This is a ‘next morning’ technique to transform something from a compost-bound discard, into an savory, crunchy, wonderful treat. Use up what’s left of a baguette after a dinner party to make these toasts, and serve them at your next gathering or bring a packet of toasts as a special homemade treat. They are easy as can be to make. And they are so good that there have been times I have not waited for leftover bread, but made a special trip to the store to buy a baguette and sliced it up fresh in order to make these.

Baguette toasts are easy to make, and these tips will make it even easier:
1. Make the toasts on a day when you are free. They require careful watching and must be removed from the oven at the right moment. Do not try to make these an hour before your guests arrive; you will be preoccupied with all the other details that need attending, making it possible that you will have an inferior result. The day of the event, crisp them in the oven for a few minutes.

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2. Use a soft-crusted baguette for ease of slicing. The super-hard and chewy crusts are very, very hard to slice, and since you have to slice the baguette into very thin slices, you will get really tired with a hard crust.

You Will Need:
• Baguette
• Olive oil
• A large flat plate
• A very sharp knife
• A cooling rack
• Salt
Large cellophane bags
Custom labels

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Slice the baguette into very thin rounds. Drizzle a small amount of olive oil on the flat plate and spread it with your fingertips to distribute it evenly over the surface.

Place rounds on the plate and quickly rub them briefly in the oil, then put them on the cooling rack, laying them side by side without overlapping. Drizzle more oil onto the plate as needed. When the rack is filled with rounds, lightly sprinkle with salt as evenly as possible.

Place in oven at 300 for 15 – 30 minutes, depending on the size and thickness of your slices and the freshness of the bread. Check frequently and remove from oven when they turn golden. Taste one fresh out of the oven, and you will experience an amazing burst of crispy, warm, olive-y and slightly salty deliciousness.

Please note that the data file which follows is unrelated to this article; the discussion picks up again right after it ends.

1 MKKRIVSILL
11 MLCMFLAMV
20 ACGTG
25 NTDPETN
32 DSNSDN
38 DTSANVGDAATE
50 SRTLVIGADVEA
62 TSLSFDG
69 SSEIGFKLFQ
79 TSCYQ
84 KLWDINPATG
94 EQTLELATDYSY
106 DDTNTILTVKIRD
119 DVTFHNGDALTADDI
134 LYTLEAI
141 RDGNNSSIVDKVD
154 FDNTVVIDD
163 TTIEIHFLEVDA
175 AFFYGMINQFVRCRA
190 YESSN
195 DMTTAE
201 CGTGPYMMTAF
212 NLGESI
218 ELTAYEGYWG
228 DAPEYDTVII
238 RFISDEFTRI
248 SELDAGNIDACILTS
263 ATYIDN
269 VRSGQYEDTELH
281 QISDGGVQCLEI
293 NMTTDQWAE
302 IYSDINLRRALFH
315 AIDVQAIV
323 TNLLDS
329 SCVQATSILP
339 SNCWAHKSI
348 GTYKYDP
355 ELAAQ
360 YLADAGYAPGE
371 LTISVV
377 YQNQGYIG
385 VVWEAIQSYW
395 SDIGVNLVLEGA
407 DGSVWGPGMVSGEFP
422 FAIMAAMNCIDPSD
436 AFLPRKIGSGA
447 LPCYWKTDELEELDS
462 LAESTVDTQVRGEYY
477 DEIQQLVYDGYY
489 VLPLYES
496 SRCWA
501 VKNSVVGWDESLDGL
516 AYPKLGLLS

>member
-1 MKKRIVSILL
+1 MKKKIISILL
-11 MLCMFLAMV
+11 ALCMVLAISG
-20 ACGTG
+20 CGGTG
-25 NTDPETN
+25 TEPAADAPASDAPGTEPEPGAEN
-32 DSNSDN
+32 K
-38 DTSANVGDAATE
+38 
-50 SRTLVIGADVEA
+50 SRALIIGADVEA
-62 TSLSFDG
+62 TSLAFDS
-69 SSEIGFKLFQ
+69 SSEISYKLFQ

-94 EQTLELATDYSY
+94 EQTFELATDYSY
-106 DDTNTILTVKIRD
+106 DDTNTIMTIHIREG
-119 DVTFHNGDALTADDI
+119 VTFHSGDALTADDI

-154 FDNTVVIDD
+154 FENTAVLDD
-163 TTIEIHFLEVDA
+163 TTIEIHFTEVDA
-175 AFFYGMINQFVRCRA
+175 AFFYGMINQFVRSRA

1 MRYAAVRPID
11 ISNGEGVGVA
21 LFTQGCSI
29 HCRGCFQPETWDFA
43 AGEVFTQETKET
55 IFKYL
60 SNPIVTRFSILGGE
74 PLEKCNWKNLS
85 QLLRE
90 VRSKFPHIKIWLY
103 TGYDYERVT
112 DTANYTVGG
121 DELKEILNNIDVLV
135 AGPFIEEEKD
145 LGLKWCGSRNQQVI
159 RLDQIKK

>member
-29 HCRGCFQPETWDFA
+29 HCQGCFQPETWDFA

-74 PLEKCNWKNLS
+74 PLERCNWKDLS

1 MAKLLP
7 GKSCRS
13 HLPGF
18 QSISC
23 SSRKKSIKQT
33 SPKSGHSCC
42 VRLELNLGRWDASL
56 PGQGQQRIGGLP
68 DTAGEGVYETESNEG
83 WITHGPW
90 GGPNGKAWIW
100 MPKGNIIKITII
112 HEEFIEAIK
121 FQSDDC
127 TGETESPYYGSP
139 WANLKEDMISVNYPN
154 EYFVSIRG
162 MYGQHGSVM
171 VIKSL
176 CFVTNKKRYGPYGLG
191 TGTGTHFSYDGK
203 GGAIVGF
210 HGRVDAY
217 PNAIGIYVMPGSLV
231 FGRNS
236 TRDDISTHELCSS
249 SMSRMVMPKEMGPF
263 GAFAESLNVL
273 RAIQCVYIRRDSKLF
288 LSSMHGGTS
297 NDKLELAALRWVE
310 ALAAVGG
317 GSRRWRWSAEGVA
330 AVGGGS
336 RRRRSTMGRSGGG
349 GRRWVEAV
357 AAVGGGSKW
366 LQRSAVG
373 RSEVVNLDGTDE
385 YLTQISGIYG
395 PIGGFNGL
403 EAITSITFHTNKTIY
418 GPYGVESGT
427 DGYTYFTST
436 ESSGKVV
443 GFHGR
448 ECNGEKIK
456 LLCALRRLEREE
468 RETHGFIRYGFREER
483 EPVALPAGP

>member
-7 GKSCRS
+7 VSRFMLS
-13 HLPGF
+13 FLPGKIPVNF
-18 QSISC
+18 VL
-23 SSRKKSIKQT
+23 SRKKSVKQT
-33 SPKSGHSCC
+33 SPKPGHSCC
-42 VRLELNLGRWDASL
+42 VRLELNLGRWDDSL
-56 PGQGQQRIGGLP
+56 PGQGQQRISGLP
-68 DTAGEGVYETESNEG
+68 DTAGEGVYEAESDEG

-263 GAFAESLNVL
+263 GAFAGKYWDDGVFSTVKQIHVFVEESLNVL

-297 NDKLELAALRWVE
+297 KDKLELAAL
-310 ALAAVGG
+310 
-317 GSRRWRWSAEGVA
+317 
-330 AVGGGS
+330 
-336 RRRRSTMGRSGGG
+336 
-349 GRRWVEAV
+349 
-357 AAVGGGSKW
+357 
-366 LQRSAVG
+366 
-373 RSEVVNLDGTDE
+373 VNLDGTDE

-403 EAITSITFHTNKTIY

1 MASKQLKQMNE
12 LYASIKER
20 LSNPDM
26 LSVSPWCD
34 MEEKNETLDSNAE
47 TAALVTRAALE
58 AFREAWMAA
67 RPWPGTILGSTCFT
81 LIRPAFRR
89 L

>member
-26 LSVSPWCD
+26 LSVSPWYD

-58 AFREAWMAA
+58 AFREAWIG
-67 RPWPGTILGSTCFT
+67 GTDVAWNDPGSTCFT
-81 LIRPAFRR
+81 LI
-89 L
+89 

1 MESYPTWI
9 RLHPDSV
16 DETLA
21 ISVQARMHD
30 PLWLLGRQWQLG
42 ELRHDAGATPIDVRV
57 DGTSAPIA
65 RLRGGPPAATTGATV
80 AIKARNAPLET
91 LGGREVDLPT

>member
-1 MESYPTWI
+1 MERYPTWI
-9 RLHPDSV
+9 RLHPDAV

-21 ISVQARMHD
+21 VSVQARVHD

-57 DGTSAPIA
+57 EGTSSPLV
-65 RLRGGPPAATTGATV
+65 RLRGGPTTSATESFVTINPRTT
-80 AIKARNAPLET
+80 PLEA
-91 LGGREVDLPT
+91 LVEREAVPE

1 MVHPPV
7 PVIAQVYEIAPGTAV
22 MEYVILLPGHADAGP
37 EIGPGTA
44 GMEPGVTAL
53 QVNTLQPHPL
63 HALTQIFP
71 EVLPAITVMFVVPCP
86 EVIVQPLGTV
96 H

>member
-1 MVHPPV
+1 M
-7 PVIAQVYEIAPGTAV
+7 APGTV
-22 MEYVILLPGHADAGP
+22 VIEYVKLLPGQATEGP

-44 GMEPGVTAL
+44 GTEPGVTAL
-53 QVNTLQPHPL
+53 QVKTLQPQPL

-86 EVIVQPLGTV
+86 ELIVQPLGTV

It’s really amazing how some incredibly, unbelievably delicious foods are made out of almost nothing! Store in cellophane bags, and for gifting, add a label or tag.

Guidelines for Simple Gifts:
• Plan ahead. Think about and decide what you want to do well in advance so you can do the shopping portion of the giftmaking along with other errands. Have all materials and ingredients on hand when it is time to make the gift.
• Packaging. Pretty packaging makes any gift special. Arm yourself with a supply of small boxes or cellophane bags and ribbon. We also recommend having your own personalized tags or labels on hand. Use generic wording so they can be used on a multitude of items. For example, mom’s tags and labels say “with love from Grammie.” With no reference to what the item is, they can be used on anything!
• It is not the item itself that is special; it is the idea that you think enough about a person to prepare something personally for them. Sometimes your gift doesn’t even have to be handmade; but hand-assembled. Follow this monthly series and you will see examples of both.

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Avatar photo Jeanne Williamson (138 Posts)

Jeanne and her husband David launched My Own Labels in January of 2000. It was a spin-off of their successful graphic design firm, plus it allowed Jeanne to incorporate her love of baking, making, sewing and creating. Today David and Jeanne continue to be the heart of the operation both creatively and practically.


  1. Hi Jeanne, what kind of paper did you use to seal the cellophane bags please? Cardstock?

    And was it airtight?

    What size labels did you use also?

  2. Anene, thanks for your questions.
    I used card stock, it holds up better than lightweight bond paper.
    I folded down the cellophane bag once, which made it fairly airtight. If you want a better seal, fold it down twice or even three times.
    The label shape on this package is shape 6, 2.75″ wide by 1.875″ high.
    Hope this helps!

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